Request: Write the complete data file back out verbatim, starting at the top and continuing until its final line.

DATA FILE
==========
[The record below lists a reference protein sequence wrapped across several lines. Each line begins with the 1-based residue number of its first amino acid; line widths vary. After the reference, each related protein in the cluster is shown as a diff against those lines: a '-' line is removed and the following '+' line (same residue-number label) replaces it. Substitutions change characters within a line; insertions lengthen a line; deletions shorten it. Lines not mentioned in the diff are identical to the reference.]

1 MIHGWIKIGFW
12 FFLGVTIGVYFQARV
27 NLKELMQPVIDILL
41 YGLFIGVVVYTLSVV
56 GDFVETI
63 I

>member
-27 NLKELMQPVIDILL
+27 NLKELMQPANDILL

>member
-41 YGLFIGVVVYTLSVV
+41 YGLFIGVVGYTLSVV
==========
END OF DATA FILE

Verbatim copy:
[The record below lists a reference protein sequence wrapped across several lines. Each line begins with the 1-based residue number of its first amino acid; line widths vary. After the reference, each related protein in the cluster is shown as a diff against those lines: a '-' line is removed and the following '+' line (same residue-number label) replaces it. Substitutions change characters within a line; insertions lengthen a line; deletions shorten it. Lines not mentioned in the diff are identical to the reference.]

1 MIHGWIKIGFW
12 FFLGVTIGVYFQARV
27 NLKELMQPVIDILL
41 YGLFIGVVVYTLSVV
56 GDFVETI
63 I

>member
-27 NLKELMQPVIDILL
+27 NLKELMQPANDILL

>member
-41 YGLFIGVVVYTLSVV
+41 YGLFIGVVGYTLSVV